Tonawanda News

August 20, 2012

Internet business a boom for Cats Like Us

By Jessica Brant
The Tonawanda News

CITY OF TONAWANDA — At the corner of Broad and Main Street in the City of Tonawanda, customers are met by the image of a young, busty woman donning   a pair of cat ears and a 1950s flip hairdo. “Cats Like Us,” the sign reads next to her. She flashes you a flirtatious grin   that says, “Take a peek.”

Inside the store, racks of ladies’ uniquely-patterned 1940s day and evening dresses mingle with each other on the black and white checkerboard linoleum floor. Fifties-inspired men’s bowling and work shirts decorated in rocker skulls hang out together near the dressing room. An aqua-blue ceiling with demure lighting is found above and rockabilly tunes play in the background, sending soothing vibes into the social atmosphere.

This party draws an eclectic crowd.

Cats Like Us co-owners Julie Ann and Andrew Davis have built up an extensive fan base by offering a rare collection of rockabilly-inspired clothing they say can be hard to find anywhere else.

With more than 40,000 Facebook fans, their brand has also reached both local and global success through a bustling flow of cyber traffic on the Cats Like Us website.

The website features more than 100 alternative fashion brands specializing in everything from intricately-crafted, wooden picnic basket-shaped purses and turquoise and raspberry-colored crinoline to handmade biker belt buckles and zebra print dress ties.

Exclusivity draws customers in. So does constant social media marketing.

“In this day and age marketing is constant, whether it’s updating our website to rank higher in search engines, running banner ads on websites, making Facebook posts daily, adding pictures to our Pinterest page, it’s constant. It has to be,” Julie Ann said.

A lot of buying on the website comes from customers in California and Texas, and strangely, Andrew revealed, a majority of purchases also come from people in Australia.

“Other than in the U.S., there are large groups of vintage, rockabilly style enthusiasts in England, Europe and Australia. In England and Europe there are several brands of clothing produced. We are not aware of any brands produced in Australia,” he said. “People in England and Europe buy locally produced product because shipping overseas is expensive. People in Australia have to pay shipping from anywhere, so they will often shop on best value alone or style they are looking for.”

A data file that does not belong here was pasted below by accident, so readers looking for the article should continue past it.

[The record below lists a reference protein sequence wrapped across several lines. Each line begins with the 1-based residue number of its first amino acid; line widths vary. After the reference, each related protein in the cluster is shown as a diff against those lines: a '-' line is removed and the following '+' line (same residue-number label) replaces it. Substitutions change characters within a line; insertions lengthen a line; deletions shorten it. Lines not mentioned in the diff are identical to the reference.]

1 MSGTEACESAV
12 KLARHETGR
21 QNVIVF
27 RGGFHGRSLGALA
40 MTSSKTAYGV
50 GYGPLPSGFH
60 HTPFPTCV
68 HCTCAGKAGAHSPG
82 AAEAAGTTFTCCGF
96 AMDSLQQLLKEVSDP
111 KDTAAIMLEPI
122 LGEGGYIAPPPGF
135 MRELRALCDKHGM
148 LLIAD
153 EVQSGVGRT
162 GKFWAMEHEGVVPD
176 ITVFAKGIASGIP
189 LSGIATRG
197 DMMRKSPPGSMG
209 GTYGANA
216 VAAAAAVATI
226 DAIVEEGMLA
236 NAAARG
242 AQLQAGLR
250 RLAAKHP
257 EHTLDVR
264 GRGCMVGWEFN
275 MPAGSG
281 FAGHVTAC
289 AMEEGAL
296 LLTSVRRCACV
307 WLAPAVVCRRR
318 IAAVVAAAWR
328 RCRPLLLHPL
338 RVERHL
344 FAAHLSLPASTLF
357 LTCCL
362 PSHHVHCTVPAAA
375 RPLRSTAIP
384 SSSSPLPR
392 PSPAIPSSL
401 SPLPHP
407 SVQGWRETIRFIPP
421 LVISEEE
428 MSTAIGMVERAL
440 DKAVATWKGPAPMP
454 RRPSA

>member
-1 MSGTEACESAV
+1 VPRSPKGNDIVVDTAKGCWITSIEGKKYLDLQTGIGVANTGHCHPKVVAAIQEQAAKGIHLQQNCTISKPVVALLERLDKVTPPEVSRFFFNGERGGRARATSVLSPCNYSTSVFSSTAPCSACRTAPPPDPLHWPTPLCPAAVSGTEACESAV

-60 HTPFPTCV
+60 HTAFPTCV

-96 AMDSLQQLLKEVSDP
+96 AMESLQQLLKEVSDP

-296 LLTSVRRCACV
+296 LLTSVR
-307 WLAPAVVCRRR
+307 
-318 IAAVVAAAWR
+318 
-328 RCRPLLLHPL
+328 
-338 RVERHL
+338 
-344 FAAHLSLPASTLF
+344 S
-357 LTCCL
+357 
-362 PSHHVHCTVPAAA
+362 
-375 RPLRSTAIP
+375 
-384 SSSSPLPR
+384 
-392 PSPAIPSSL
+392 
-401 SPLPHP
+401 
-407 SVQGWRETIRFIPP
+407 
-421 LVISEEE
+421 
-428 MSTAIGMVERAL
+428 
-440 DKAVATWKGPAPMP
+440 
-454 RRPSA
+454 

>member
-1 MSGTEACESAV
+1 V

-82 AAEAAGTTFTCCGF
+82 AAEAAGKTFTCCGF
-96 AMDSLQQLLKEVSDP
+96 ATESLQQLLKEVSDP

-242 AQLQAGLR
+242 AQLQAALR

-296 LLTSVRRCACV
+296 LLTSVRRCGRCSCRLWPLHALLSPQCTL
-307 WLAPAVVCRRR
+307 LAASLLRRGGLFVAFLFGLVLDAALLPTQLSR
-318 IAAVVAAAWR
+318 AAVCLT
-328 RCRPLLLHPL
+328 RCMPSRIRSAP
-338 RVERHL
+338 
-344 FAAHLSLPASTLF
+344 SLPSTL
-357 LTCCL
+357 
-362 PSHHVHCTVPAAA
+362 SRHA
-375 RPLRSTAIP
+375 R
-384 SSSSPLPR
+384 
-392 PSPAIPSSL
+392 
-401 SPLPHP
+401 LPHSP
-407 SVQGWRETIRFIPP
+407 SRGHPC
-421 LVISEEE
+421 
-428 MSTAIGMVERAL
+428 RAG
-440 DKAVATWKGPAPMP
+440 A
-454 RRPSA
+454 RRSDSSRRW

For the uninitiated local customers, Julie Ann and Andrew say they are often asked about the difference between retro and vintage clothing. The idea behind retro is to update looks from the past to make them more modern, Julie Ann said.

“Older people will come in here and say, ‘I get the 40s and 50s (merchandise), but what’s with the skulls?’ We bring in the skulls because that’s the rockabilly end of it,” Julie Ann said. “To make a piece edgier, we make it in a weird pattern, make it a little bit different just to tweak it just a little bit.”

Retro clothing is also made in fabrics that contain a little bit more stretch. Vintage clothing often requires more delicate care and washing.

“What’s nice is that the retro fabrics are stretchy, where vintage clothes never had spandex. Some of our brands go up to 3X and 4X in modern sizing, so we can accommodate a larger size,” she said.

Many of the garments featured online and in-store are exclusive, made-to-order pieces designed by an unusual mix of names like Dolly Valentine, Lucky Mule, Lipstick Vogue and Zombie Kitten.

“A lot of the dress vendors will send me the style and I can pick out which fabric I want it in and they make it for us,” Julie Ann said. “Some designers we work directly with and tell them what we want, bounce ideas back and forth until we come up with a product that both of us love and are pleased with.”

The retro boutique offers both men and women’s apparel. Dresses typically range between $80 and $90 and men’s shirts are typically between $20 and $60. Many accessories are a steal at under $20.  

Cats Like Us is open Wednesday, Friday and Saturday from 11 a.m. to 6 p.m.; Thursday from 11 a.m. to 8 p.m.; and Sunday, Monday and Tuesday by appointment.